Comedies are the hardest things to pull off. People either laugh or they don’t. Nobody cares if the pace is right, the cinematography is good or the characters have full arcs, etc. because if it isn’t funny, it fails. Always Be My Maybe is a movie I’ve seen hundreds of times in their black, Latin, white and international forms. It’s an often used rom-com formula, two characters grow up, had a crush with each other while also in bad relationships, a famous celebrity is involved and they end up realizing they’re each other’s soulmates. I could’ve just been describing Something About Mary, but none of that matters, because I laughed my ass off so, therefore, to me it’s good.
I admit a shameful part of me wished this movie failed. Why? I can sum it up with a scene that looks like a throwaway but really hit home with me. Ali Wong and Randall Park (I honestly never remembered their character names) are watching an Asian poetry slam and Ali mutters, “I wish we had this growing up.” Yes. Exactly. This awesome comedy came twenty years too late with my generation. I’m jealous. Envious that the new Asian-American kids get all these great Asian diaspora movies, all these Asian hang-out groups, events where Asians are having a great time. Young Asians, our generation gave this to you. I wanted this movie to fail, because I knew if I ended up loving it (which I did), I’d realize too hard my life went so long without it. Everything’s changing for Asian diaspora now and it’s great.
At its core, Always Be My Maybe is part of an artistic renaissance that’s designed to fix the negative and misinformed stereotypes about Asian-Americans. White Hollywood had set us back so badly that the simple portrayal of an Asian pot-smoking, everyday air-condition technician with a cool dad is trailblazing. This is actually a very accurate portrayal of many Asians out there that’s non-existent in American media. Where Crazy Rich Asians served as an ideal catalog for yellow-less America that we can be extremely beautiful, very successful people, Always Be My Maybe gives a more realistic, yet charming plebeian view. It’s what Asian-Americans already knew but were frustrated that the portrayal about us were usually geishas, sidekicks, math nerds, kung fu masters, etc. It’s why the current renaissance is now filling their works with Asians kissing and having sex; Asian-Americans have long been shamed from being romantically interested in one another. So much so, that the thought of another movie with an Asian having to romantically win over a white person is now unapologetically bashed by the current climate. I may have shat on this movie for following a generic romcom formula (and what romcom doesn’t?), but its meticulous eye at providing a positive Asian image that shatters stereotypes is extremely welcoming.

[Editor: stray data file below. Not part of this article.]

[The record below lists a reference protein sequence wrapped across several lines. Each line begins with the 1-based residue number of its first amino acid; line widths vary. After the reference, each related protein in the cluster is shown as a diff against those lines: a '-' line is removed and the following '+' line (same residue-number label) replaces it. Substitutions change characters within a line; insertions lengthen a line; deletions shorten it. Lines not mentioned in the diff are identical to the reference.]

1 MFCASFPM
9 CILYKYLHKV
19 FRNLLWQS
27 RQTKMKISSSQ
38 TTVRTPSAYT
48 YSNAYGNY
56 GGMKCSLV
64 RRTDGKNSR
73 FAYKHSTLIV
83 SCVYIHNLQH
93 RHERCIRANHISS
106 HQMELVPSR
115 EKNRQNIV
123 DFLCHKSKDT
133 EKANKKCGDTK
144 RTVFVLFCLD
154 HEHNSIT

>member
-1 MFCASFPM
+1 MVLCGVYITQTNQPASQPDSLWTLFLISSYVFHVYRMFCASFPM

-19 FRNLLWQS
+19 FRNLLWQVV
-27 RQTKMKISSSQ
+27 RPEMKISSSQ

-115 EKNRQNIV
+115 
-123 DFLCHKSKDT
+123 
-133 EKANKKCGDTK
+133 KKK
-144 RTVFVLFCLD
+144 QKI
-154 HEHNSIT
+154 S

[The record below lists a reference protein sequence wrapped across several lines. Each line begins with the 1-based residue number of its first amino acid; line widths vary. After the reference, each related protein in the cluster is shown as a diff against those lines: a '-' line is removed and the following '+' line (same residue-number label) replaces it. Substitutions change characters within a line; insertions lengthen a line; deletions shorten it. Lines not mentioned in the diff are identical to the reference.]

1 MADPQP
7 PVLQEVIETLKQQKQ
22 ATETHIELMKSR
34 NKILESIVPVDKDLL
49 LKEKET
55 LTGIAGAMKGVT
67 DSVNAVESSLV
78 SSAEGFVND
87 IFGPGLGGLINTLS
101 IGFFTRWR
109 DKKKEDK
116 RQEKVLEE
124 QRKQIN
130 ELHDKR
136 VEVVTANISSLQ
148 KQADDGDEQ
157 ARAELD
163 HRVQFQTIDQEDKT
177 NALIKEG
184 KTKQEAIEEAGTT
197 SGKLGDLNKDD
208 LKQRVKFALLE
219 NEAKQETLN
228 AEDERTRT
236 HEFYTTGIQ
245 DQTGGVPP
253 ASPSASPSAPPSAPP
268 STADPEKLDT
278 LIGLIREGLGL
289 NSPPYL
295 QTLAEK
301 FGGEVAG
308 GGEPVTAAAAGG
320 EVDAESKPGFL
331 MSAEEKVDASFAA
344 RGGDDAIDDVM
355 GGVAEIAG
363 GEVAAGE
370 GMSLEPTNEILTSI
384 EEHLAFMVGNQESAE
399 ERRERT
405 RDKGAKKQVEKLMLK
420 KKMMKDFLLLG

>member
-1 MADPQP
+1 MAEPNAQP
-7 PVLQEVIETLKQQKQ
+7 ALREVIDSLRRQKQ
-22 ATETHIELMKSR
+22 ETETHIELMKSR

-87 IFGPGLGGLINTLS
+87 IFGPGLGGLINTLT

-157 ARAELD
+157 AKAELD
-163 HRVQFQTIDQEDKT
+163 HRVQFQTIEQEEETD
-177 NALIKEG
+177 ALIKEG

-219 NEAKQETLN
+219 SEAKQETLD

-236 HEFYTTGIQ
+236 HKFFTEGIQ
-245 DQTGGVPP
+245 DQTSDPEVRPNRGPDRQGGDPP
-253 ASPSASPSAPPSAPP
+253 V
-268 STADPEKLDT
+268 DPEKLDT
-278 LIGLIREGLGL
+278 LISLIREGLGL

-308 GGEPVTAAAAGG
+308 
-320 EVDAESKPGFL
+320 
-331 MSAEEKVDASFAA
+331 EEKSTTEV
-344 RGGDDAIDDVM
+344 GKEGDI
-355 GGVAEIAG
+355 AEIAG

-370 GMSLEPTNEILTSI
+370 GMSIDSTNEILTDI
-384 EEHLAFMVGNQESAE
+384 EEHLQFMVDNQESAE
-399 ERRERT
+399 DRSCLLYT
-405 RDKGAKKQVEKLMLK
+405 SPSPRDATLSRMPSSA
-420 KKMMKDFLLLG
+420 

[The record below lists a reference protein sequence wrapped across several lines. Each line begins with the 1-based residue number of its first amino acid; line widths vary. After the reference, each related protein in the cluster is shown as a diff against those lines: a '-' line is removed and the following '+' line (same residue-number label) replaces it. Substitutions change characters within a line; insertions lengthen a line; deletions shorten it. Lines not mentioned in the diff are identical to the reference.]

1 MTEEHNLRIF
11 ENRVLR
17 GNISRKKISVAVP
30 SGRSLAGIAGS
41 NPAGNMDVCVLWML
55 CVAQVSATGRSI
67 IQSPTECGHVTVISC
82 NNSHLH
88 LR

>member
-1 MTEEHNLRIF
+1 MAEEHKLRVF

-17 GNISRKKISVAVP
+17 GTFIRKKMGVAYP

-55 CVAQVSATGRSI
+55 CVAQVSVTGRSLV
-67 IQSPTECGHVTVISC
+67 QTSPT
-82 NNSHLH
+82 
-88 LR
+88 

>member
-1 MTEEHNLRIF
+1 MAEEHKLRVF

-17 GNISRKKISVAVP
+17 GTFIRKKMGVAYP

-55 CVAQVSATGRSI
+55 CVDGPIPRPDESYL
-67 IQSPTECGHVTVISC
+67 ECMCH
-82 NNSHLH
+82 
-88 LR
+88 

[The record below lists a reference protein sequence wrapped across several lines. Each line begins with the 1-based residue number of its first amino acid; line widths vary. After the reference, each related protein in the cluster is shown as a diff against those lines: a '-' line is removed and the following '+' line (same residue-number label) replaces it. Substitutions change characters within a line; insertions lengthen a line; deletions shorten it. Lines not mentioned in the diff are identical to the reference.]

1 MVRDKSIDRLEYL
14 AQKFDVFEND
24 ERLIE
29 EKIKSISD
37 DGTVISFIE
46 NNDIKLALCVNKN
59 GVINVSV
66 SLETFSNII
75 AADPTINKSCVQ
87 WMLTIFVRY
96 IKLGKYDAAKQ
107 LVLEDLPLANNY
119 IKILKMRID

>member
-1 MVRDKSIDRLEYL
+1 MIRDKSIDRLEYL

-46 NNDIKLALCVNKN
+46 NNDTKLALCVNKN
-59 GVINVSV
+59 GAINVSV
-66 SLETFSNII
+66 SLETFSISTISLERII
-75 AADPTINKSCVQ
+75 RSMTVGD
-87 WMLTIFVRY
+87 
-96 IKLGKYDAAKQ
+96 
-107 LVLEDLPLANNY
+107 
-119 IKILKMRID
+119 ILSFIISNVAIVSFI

It sucks that Always Be My Maybe is a Netflix exclusive. This is a film worthy of the big screen, its many funny scenes deserving to be experienced and laughed together in a crowded theater. Asian-America would’ve exploded if that’d happened. I have a feeling that the Netflix decision was a result of Hollywood’s refusal to accept it. Conspiracies aside, Ali Wong and Randall Park were the DNA of this movie. Their comedic deliveries are irreplaceable, a movie tailor-made specifically to their skin. I hope to see more comedies made by this duo, because not only are they funny, they get Asian diaspora.
(Aaaaaaaand…here’s an article bashing this movie, showing why white people don’t get us. Enjoy the whitesplaining.)
Top 5 things I love about Always Be My Maybe:
1.) The entire Keanu Reeves segment, especially the restaurant scene. Had me laughing nonstop for ten straight minutes. Good sport of him for being in this movie and playing the douche. “My glasses doesn’t even have lenses.”
2.) The diverse portrayals of both characters’ parents. Randall Park’s character’s best buddy relationship with his dad is very similar to mine with my father. My own dad is not the stereotypical angry Asian dad…he’s more of a laid back buddy dad like the one portrayed in this movie. Thank Ali and Randall for writing the dad this way.
3.) I love watching Asians date Asians, have kiss scenes, have sex scenes. Even though Randall and Ali aren’t supermodels, there’s something so satisfying watching such a normal human act being portrayed in an American movie. It’s funny with Randall’s dad bod.
4.) Randall Park’s rapping. His flow and rated-G lyrics remind me of early Will Smith stuff. Great we got to see his hidden talent.
5.) D’Angelo and other mid-90’s R&B playlists. This script is clearly written by my generation (35-50 age).
Like Asian-American romantic comedies? Please consider giving my novel Asians Don’t Date a chance. Now available on Amazon. Thank you.